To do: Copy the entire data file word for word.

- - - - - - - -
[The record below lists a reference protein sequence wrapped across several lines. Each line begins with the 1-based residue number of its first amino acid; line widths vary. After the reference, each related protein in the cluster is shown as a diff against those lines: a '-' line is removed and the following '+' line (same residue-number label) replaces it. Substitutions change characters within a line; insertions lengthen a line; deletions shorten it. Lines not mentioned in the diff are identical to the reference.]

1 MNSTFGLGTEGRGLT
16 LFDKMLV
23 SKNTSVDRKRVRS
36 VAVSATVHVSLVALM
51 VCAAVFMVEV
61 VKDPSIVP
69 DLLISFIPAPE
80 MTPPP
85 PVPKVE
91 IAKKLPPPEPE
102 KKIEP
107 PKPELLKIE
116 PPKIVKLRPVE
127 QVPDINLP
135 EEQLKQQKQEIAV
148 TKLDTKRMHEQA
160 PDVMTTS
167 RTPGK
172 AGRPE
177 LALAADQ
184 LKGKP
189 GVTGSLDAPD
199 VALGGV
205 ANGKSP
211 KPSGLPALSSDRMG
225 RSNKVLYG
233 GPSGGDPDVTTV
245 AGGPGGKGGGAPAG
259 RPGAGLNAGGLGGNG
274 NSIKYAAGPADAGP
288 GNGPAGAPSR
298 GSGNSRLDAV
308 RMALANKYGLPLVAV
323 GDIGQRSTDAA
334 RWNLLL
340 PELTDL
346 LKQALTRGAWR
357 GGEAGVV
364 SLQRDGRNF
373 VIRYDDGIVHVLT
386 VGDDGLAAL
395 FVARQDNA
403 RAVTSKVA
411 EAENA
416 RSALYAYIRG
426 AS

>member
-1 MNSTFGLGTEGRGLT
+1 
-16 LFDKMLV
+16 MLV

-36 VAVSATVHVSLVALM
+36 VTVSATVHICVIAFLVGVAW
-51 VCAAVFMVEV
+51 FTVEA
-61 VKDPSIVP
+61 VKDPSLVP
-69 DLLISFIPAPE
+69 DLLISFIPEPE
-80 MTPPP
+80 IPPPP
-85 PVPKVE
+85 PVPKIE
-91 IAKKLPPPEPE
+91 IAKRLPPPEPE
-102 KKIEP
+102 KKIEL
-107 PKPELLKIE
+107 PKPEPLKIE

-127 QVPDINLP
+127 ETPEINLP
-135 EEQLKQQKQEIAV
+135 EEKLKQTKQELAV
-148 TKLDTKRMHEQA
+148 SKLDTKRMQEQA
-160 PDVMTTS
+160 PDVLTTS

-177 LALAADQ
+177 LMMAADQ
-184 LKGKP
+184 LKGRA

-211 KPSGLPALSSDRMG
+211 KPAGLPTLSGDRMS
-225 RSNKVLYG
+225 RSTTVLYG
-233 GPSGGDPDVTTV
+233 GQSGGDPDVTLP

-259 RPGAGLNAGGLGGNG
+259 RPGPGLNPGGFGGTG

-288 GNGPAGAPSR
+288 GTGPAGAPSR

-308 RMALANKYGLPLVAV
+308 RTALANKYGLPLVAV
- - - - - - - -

[The record below lists a reference protein sequence wrapped across several lines. Each line begins with the 1-based residue number of its first amino acid; line widths vary. After the reference, each related protein in the cluster is shown as a diff against those lines: a '-' line is removed and the following '+' line (same residue-number label) replaces it. Substitutions change characters within a line; insertions lengthen a line; deletions shorten it. Lines not mentioned in the diff are identical to the reference.]

1 MNSTFGLGTEGRGLT
16 LFDKMLV
23 SKNTSVDRKRVRS
36 VAVSATVHVSLVALM
51 VCAAVFMVEV
61 VKDPSIVP
69 DLLISFIPAPE
80 MTPPP
85 PVPKVE
91 IAKKLPPPEPE
102 KKIEP
107 PKPELLKIE
116 PPKIVKLRPVE
127 QVPDINLP
135 EEQLKQQKQEIAV
148 TKLDTKRMHEQA
160 PDVMTTS
167 RTPGK
172 AGRPE
177 LALAADQ
184 LKGKP
189 GVTGSLDAPD
199 VALGGV
205 ANGKSP
211 KPSGLPALSSDRMG
225 RSNKVLYG
233 GPSGGDPDVTTV
245 AGGPGGKGGGAPAG
259 RPGAGLNAGGLGGNG
274 NSIKYAAGPADAGP
288 GNGPAGAPSR
298 GSGNSRLDAV
308 RMALANKYGLPLVAV
323 GDIGQRSTDAA
334 RWNLLL
340 PELTDL
346 LKQALTRGAWR
357 GGEAGVV
364 SLQRDGRNF
373 VIRYDDGIVHVLT
386 VGDDGLAAL
395 FVARQDNA
403 RAVTSKVA
411 EAENA
416 RSALYAYIRG
426 AS

>member
-1 MNSTFGLGTEGRGLT
+1 
-16 LFDKMLV
+16 MLV

-36 VAVSATVHVSLVALM
+36 VTVSATVHICVIAFLVGVAW
-51 VCAAVFMVEV
+51 FTVEA
-61 VKDPSIVP
+61 VKDPSLVP
-69 DLLISFIPAPE
+69 DLLISFIPEPE
-80 MTPPP
+80 IPPPP
-85 PVPKVE
+85 PVPKIE
-91 IAKKLPPPEPE
+91 IAKRLPPPEPE
-102 KKIEP
+102 KKIEL
-107 PKPELLKIE
+107 PKPEPLKIE

-127 QVPDINLP
+127 ETPEINLP
-135 EEQLKQQKQEIAV
+135 EEKLKQTKQELAV
-148 TKLDTKRMHEQA
+148 SKLDTKRMQEQA
-160 PDVMTTS
+160 PDVLTTS

-177 LALAADQ
+177 LMMAADQ
-184 LKGKP
+184 LKGRA

-211 KPSGLPALSSDRMG
+211 KPAGLPTLSGDRMS
-225 RSNKVLYG
+225 RSTTVLYG
-233 GPSGGDPDVTTV
+233 GQSGGDPDVTLP

-259 RPGAGLNAGGLGGNG
+259 RPGPGLNPGGFGGTG

-288 GNGPAGAPSR
+288 GTGPAGAPSR

-308 RMALANKYGLPLVAV
+308 RTALANKYGLPLVAV